Recent statistics published by HM Revenue & Customs (HMRC) show there has been an increase in the number of estates paying Inheritance Tax (IHT).

In the tax year 2020-21, there were 27,000 taxpaying IHT estates – this was an increase of 4,000 (17%) on the previous tax year.

Figures also show that there was a 16% (£800 million) increase in IHT liabilities compared to the previous year. Part of this increase will be because of the COVID-19 pandemic and the increased death rate throughout the period. However, the increase in tax is the largest single-year rise in IHT tax liabilities since the 2014-15 tax year.

HMRC state that ‘IHT liabilities are now at their highest level on record, surpassing the previous peak of £5.05 billion in the 2016-17 tax year’.

Why the rise in IHT liabilities?

Rising house prices, combined with the freezing of the Nil Rate Band (NRB) threshold at £325,000 since April 2009, have been contributing factors to more estates being subject to IHT.

An increase in house prices means the value of the estate now takes up a significant proportion of the NRB threshold. After any available reliefs are deducted from the value of an estate, the standard rate of IHT is 40% – a rate of tax which can make a significant indent on the value of an estate remaining after payment of IHT.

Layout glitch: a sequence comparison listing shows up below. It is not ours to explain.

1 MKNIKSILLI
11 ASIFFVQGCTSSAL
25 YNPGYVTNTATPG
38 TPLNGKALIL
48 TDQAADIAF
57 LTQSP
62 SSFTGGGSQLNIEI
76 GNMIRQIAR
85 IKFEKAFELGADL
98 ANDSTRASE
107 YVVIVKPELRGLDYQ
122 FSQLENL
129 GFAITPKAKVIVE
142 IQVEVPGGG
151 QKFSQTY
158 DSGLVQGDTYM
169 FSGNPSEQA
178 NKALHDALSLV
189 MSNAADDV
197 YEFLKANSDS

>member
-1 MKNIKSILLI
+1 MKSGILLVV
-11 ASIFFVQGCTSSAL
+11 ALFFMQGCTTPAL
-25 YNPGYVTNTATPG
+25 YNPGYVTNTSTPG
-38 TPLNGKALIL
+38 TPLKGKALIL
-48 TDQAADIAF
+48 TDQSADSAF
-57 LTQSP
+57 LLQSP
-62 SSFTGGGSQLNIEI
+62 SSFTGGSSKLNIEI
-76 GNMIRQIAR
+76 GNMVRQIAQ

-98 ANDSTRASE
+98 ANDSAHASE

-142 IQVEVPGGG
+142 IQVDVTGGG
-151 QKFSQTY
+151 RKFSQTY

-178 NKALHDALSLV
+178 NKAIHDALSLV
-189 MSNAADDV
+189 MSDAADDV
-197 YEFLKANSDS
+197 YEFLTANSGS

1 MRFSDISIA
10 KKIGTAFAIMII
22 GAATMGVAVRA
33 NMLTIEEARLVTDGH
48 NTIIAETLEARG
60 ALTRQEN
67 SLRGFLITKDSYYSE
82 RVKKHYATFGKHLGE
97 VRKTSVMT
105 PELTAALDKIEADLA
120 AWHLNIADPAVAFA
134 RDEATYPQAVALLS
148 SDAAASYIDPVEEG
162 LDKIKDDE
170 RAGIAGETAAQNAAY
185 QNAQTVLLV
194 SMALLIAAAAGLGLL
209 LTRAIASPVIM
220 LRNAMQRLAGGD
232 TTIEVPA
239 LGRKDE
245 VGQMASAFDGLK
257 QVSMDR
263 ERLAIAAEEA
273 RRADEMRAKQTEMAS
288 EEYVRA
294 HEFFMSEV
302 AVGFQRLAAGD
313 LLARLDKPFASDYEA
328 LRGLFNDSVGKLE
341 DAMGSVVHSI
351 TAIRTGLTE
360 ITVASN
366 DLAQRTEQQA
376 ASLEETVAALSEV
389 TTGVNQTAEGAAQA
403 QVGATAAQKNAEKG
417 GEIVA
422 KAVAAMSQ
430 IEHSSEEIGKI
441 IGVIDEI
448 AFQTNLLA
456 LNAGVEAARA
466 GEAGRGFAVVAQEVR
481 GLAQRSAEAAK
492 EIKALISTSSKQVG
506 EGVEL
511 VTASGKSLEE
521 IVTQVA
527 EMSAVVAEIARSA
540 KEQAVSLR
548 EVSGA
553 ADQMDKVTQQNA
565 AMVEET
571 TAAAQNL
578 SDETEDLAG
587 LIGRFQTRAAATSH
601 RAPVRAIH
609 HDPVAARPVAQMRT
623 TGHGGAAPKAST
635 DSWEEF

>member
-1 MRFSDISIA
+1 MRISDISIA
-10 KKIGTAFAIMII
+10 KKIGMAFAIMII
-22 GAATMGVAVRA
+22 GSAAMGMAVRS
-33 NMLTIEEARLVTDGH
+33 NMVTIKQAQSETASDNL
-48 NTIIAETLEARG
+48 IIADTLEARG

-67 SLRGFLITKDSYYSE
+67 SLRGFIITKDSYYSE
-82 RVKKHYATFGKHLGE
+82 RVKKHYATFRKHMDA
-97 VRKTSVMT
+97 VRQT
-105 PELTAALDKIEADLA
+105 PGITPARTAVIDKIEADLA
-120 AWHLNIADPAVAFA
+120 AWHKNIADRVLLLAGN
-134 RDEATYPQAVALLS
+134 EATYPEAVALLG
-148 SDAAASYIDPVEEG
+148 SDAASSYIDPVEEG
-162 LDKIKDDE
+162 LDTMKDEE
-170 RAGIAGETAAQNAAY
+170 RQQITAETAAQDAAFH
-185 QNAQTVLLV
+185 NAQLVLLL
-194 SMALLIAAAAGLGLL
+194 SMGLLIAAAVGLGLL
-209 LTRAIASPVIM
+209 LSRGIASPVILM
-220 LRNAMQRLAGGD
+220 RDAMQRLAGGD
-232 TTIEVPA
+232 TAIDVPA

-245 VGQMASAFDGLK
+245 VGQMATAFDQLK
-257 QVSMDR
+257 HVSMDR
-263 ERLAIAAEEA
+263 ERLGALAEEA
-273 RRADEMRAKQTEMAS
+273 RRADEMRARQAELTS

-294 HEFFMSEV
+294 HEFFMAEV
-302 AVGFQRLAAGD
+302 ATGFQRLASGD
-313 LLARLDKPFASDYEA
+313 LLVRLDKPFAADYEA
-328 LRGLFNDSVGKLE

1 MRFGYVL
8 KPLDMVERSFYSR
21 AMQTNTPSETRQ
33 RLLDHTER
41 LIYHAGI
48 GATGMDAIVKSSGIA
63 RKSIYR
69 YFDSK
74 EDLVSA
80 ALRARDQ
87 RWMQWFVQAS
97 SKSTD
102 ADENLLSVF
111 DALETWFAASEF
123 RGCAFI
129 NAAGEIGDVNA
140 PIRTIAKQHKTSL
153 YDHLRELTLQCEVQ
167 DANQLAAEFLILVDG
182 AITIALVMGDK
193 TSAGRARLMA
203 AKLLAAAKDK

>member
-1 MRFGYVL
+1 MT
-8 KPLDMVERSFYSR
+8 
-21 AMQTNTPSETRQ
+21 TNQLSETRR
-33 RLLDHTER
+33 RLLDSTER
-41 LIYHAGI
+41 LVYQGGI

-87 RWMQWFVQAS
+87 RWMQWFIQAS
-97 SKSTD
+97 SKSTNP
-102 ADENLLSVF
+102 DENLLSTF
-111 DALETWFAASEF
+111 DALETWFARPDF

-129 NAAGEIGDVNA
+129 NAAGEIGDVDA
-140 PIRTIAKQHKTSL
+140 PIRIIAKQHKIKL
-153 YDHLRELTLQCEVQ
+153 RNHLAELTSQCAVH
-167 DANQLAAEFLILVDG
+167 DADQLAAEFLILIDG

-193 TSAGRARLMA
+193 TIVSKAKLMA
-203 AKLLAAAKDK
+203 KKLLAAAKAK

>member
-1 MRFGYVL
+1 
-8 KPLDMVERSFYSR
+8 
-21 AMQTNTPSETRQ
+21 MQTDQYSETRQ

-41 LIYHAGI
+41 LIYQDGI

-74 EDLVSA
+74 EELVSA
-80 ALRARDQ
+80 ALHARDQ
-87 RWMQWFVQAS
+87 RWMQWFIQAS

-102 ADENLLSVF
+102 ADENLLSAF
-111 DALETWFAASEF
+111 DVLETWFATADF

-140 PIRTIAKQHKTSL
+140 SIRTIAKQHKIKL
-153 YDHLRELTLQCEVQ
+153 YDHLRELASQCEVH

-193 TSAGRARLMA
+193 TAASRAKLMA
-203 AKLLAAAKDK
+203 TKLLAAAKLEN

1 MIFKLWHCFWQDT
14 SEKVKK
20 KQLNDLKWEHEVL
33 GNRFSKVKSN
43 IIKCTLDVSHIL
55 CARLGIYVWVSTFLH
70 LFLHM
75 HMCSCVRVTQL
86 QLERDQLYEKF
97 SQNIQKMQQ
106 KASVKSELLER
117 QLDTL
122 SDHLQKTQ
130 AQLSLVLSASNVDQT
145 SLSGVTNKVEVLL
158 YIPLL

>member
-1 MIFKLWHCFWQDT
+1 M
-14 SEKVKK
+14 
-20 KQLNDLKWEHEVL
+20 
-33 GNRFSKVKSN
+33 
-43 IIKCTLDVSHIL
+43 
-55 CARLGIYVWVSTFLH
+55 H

Help reduce IHT liabilities

With careful estate planning, you can help to reduce IHT liabilities and ensure your wealth is passed onto your loved ones in the manner you wish. Most estates can benefit from several tax-saving provisions, including the NRB and the Residence Nil Rate Band (RNRB). There is also the potential availability of Transferrable Nil Rate Bands (TNRB) and Transferrable Residence Nil Rate Bands (TRNRB) which are often available on the second death of a married couple or a couple in a civil partnership.

The RNRB rules are complex, but broadly only available if your home forms part of your estate and the home will be inherited by your children or grandchildren (referred to as lineal descendants) – it is essentially in addition to the NRB and further reduces the value of your estate that is subject to IHT. The maximum RNRB per individual is currently £175,000.

For estates that are worth more than £2 million, the available RNRB is reduced by £1 for every £2 the estate is over the £2million threshold. Please note the threshold of £2 million specifically excludes having to factor in gifts made within the last seven years.

How M+A Partners can help

Get in touch with our experts below for further advice on estate planning and maximising the use of tax-saving provisions.

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